Catalans vote in bid to solve independence crisis

Catalans vote in bid to solve independence crisis

Catalans voted today in a crucial election that could mark a turning point for their region, just two months after a failed secession bid triggered Spain's worst political crisis in decades.

Record turnout is expected in a vote pitting leaders of the wealthy northeastern region's separatist movement against parties that want to remain in Spain.

Will voters again hand victory to pro-independence parties that tried to break Catalonia from Spain, one of those candidates is in jail and the other in self-imposed exile in Belgium?

Or will they lose the absolute parliamentary majority of 72 seats they won in 2015?

Catalans on both sides of the divide saw the day as a potential moment of truth for their region, following weeks of upheaval and protest unseen since democracy was reinstated following the death in 1975 of dictator Franco.

While the independence question is far from new, it was the referendum on October 1 -- and a heavy police crackdown on voters -- that focused the world's attention on the region.

Some 5.5 million people are registered to vote in Thursday's election which is likely to see seven parties winning mandates in the 135-seat regional parliament.

Even before polling stations opened in Barcelona, people had formed long queues to cast their ballots.

In the seaside town of Calafell, Joan Rafael Nunez Margalet, a 56-year-old fisherman, was among the first to vote.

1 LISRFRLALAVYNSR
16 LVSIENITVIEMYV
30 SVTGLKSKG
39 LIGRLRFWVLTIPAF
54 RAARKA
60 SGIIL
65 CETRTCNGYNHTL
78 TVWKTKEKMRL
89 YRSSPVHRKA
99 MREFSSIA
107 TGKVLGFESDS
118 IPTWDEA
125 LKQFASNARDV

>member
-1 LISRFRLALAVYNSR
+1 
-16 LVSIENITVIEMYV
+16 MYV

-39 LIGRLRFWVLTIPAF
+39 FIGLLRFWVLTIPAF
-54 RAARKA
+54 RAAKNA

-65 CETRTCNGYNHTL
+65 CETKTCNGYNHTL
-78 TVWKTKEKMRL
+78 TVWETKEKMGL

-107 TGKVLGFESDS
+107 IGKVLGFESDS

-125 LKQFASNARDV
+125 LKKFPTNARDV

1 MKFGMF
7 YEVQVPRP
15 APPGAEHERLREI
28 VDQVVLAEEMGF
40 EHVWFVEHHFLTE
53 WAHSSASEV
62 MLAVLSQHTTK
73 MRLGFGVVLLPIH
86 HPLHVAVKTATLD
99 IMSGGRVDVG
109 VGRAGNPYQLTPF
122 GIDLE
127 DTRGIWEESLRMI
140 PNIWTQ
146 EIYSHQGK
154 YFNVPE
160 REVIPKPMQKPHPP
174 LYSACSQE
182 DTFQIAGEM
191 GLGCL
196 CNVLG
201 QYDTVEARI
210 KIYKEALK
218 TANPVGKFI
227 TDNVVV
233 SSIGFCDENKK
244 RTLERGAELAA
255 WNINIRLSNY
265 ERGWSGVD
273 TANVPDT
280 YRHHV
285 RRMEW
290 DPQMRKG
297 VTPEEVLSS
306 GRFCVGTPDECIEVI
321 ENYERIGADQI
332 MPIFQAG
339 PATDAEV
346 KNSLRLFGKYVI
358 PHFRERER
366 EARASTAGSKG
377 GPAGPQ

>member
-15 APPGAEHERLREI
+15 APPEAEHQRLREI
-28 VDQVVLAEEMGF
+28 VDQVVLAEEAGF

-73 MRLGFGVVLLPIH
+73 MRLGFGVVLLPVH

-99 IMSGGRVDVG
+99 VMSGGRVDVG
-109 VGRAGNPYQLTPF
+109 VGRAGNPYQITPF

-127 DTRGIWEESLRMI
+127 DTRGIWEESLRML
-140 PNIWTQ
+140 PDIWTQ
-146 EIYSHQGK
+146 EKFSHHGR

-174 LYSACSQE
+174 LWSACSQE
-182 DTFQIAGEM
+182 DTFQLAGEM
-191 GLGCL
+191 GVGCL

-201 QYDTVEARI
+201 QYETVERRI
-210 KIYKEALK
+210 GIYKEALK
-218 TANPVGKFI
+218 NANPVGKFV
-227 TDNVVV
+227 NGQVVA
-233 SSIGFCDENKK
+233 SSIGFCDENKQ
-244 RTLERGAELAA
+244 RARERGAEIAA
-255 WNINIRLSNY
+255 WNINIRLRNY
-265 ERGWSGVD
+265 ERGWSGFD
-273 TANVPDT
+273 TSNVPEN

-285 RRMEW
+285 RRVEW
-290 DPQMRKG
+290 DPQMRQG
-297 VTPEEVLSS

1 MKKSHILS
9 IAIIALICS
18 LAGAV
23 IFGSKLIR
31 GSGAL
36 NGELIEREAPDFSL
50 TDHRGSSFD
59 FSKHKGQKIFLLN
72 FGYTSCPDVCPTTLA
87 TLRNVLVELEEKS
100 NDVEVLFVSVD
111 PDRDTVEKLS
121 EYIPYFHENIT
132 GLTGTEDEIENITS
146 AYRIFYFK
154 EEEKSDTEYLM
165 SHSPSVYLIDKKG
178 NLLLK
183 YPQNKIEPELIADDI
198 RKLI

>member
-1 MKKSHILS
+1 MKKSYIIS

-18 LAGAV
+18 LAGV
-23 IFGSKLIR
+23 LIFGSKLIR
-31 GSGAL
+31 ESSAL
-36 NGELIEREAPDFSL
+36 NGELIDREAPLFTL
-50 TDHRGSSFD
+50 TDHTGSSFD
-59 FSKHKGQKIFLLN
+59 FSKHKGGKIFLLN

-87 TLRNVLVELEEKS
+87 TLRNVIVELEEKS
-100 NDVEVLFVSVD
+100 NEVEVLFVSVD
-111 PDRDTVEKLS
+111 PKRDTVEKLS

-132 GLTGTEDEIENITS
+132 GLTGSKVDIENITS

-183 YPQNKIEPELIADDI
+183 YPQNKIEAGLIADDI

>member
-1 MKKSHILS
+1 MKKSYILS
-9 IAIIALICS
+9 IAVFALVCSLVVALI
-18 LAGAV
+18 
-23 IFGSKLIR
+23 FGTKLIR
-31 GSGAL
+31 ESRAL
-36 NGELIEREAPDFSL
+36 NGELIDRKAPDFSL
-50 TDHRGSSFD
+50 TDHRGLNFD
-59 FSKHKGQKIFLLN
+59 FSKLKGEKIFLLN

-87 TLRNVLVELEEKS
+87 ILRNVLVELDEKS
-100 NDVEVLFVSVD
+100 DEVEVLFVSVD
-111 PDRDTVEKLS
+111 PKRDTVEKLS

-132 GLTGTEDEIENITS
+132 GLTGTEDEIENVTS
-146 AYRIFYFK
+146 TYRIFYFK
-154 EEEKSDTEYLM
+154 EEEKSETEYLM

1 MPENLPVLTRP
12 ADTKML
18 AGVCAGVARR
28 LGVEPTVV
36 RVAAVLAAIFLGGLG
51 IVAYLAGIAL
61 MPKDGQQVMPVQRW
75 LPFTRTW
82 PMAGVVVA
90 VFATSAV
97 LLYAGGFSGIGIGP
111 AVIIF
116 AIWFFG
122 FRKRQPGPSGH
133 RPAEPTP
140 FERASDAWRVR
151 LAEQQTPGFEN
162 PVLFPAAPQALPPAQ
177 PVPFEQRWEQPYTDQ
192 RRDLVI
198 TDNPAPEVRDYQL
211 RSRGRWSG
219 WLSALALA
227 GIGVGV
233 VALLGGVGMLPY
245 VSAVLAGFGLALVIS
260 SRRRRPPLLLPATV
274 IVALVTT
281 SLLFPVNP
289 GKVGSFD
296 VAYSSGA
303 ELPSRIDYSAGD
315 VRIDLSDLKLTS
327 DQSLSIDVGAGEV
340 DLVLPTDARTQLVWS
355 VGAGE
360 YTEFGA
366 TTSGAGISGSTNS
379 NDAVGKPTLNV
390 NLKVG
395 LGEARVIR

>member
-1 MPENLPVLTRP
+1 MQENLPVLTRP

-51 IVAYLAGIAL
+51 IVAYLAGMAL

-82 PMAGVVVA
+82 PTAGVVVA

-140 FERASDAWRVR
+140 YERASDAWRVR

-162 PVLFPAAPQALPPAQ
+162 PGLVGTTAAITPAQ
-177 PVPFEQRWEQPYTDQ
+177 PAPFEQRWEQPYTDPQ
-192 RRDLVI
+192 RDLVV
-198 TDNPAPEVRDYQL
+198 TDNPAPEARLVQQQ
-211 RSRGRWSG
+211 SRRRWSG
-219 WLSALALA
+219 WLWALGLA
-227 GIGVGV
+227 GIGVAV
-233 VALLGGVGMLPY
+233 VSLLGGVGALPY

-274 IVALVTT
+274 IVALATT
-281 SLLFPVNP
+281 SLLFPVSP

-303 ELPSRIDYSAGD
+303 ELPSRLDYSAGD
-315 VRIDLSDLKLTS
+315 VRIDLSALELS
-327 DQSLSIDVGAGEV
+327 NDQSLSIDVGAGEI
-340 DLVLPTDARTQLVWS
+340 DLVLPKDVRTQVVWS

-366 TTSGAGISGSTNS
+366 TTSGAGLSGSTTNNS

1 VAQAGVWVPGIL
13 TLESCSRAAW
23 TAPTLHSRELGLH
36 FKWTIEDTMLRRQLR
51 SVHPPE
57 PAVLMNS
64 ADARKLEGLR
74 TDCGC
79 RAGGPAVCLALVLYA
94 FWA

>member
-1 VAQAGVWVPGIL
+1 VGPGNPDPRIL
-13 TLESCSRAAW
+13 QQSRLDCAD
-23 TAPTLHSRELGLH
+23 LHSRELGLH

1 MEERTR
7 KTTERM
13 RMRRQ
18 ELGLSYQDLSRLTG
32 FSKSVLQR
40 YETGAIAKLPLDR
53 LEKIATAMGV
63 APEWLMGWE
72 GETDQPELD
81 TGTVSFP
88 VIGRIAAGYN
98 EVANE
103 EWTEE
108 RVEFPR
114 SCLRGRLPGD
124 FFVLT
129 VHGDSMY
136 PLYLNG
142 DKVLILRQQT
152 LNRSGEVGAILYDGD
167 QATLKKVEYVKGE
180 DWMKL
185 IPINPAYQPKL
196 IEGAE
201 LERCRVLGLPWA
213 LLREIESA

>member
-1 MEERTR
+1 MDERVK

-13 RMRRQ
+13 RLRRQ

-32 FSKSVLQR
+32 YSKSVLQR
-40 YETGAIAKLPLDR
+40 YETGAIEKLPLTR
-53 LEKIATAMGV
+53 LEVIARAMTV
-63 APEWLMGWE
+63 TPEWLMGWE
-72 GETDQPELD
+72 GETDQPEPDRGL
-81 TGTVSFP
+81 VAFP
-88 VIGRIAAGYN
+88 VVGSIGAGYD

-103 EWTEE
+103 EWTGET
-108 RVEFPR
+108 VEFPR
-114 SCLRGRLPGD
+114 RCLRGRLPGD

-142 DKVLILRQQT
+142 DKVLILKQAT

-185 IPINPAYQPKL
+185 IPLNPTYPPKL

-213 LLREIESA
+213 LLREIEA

"We had to vote today, we couldn't have stayed home," he said, adding that he was voting for the pro-unity camp.

The vote is widely seen as a plebiscite on the independence question in Catalonia, whose autonomy Spain stripped in an unprecedented move after a failed independence declaration on October 27.

Crucially, however, even if the pro-independence camp wins, it is not expected to attempt another breakaway from Spain but rather try to enter into negotiations with Madrid.

In the staunchly pro-independence town of Vic, the sun shone feebly on a small line of voters waiting in the freezing cold outside a day centre for the elderly, their polling station.

One man wore a yellow ribbon -- a symbol used by separatists demanding their leaders be freed from detention.

Posters advocating independence were plastered all over the nearby walls, one of which had a picture of someone's hands tied behind their back, which read: "Help Catalonia".

Following the controversial October referendum, which went ahead despite a ban by Madrid, the crisis came to a head later that month when the regional parliament declared unilateral independence.

The move infuriated the Spanish government but also rattled a Europe still reeling from Britain's decision to leave.

The secession bid was short-lived, though, as Madrid sacked Catalonia's government, dissolved its parliament and called snap elections.

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